Indeed, they do!
In 5 ½ years, Luke has moved from this:
Now, going from slurping up first “solids” to popping a bite of stir fry with a side of eggs into one’s mouth may not seem that momentous, but, for us, it is noteworthy.
Well, for one, guess who made dinner last night?
You got it! After an afternoon of sledding, it seems that Luke had worked up not only an appetite, but also a cooperative, independent spirit.
All the turn-taking had had done throughout the afternoon with his siblings on our single unbroken sled seemed to have put Luke in an accommodating frame of mind. Much to my pleasure, upon getting home, he did not immediately shed his sledding gear and beg for food. Instead, he seemed regulated by the heavy work of whizzing down a big hill and pulling a sled back up it countless times throughout the afternoon and was willing to wait until dinner before eating. Better still, when he saw me take carrots and asparagus out of the fridge in order to prepare part of dinner, he did not balk.
In the past, carrots alone have been known to trigger long tantrums with Luke, and adding asparagus into our mealtime mix is something that Luke has only recently accepted with extreme reluctance. So, the fact that Luke did not complain about what was “on the menu” for dinner was surprising. More unexpected was Luke’s request to make our family’s dinner on his own.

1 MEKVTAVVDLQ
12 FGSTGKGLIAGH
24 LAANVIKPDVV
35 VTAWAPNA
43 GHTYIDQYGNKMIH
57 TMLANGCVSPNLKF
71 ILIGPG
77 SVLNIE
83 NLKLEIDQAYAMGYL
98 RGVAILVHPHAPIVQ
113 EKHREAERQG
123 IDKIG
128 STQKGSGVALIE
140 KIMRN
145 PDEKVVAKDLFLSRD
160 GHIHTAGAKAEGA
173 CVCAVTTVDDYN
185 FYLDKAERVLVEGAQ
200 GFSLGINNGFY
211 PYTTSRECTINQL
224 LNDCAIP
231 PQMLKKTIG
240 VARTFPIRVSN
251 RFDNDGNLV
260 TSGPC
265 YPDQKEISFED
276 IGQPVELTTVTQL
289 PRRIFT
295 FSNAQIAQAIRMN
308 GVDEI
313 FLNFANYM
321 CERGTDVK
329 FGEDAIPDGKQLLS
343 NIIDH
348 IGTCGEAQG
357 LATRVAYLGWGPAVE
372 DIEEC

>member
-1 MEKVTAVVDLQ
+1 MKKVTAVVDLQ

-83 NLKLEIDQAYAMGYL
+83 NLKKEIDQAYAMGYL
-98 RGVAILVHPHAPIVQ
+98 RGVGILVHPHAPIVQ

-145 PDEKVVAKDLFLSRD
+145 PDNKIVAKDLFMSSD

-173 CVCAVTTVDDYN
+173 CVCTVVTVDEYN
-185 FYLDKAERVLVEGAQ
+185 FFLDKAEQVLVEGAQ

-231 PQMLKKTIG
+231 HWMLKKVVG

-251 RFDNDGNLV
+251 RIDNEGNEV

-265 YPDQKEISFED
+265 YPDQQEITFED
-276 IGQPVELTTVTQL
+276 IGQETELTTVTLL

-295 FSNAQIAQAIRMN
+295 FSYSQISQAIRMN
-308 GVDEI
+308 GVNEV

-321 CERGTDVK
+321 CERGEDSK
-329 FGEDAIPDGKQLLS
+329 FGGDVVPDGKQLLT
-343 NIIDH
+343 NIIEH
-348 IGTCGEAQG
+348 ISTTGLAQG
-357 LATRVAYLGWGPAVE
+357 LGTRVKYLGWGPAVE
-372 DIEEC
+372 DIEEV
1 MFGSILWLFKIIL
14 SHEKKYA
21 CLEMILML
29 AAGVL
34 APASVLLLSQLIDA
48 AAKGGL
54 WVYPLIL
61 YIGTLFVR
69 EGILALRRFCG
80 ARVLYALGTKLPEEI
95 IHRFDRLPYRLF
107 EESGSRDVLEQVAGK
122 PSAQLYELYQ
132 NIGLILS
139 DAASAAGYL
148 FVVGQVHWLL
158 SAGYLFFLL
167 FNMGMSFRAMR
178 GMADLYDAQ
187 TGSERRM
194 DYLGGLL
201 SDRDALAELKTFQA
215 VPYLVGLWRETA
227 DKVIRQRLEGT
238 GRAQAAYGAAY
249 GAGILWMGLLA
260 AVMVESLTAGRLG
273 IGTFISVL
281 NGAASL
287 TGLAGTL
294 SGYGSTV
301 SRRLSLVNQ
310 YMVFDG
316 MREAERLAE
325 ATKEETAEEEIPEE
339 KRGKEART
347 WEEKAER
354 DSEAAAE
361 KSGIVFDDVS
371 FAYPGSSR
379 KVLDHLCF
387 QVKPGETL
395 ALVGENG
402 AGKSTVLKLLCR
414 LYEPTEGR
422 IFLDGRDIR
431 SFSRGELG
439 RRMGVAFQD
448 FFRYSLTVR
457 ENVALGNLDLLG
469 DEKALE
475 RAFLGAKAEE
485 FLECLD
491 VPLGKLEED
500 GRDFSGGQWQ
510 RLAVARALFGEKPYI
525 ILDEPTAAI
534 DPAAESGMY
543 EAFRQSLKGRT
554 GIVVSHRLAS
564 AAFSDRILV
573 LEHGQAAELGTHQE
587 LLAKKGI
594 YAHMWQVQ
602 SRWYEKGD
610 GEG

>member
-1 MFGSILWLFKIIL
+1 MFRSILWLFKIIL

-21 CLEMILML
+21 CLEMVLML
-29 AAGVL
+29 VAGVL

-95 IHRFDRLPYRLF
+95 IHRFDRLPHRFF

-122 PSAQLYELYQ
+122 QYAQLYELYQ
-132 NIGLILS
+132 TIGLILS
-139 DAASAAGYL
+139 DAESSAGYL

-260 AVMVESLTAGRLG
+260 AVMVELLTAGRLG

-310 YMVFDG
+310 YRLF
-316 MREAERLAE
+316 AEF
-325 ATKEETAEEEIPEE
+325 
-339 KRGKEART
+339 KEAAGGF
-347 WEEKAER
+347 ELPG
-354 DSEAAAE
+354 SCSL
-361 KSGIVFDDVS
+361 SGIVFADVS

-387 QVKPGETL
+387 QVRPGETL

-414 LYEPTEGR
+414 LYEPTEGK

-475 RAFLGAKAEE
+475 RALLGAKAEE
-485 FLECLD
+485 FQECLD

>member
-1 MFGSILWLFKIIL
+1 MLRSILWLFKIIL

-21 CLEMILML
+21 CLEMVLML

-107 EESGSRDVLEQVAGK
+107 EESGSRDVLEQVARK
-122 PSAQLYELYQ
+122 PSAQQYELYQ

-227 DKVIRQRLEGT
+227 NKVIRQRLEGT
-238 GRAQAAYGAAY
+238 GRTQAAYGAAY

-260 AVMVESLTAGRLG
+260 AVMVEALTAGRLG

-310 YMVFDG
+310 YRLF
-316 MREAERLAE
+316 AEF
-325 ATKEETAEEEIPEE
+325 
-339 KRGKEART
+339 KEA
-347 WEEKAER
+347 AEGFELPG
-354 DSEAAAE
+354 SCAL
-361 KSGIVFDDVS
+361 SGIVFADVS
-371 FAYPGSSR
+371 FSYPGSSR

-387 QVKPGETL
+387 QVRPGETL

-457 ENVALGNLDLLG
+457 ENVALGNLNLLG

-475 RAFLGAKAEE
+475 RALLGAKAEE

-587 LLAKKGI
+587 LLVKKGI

Now, Luke has helped me to cook and bake many a times before and has even gotten a breakfast or snack together for us, but, until last night, he had never been the main dinner chef. Thus, when he asked me if he could make our meal "without your help, Mommy", I was pleasantly taken aback. I guessed that our afternoon of letting Luke loose to slide down a snowy hill as many times as he requested to do so without anyone else on his sled had built his confidence and that he wanted to prove his capabilities still further by preparing dinner.
I quickly reflected that it was not long ago that our boy was afraid of the sensation of sledding down hills and still needed the comfort of someone aboard the sled with him more often than not. Yet, he had spent the greater portion of the afternoon's sledding runs going solo-by-request with us simply looking on. Maybe it was time to let him do the same in the kitchen.
So it was that Luke sliced carrots
and scissored asparagus.
Then, stirred them with steak bits in a pan,
before mixing in leftover rice and cooking it all over low heat.
He, then, cracked eggs (with just a little requested help from sous chef Mom) and cooked them up (again asking Mom to help for a moment, but only "to watch the pan while I go potty.")
Finally, Luke set the table and proudly presented a simple stir-fry and eggs to our family.
Before we all dug in, while the children offered thanks for our day and meal aloud, I silently offered even greater thanks for the way the meal had been prepared, with concentration, determination and independence by our not-so-little-anymore boy.
I also gave thanks for the second reason the occasion seemed so momentous, which I will share more about in my next post.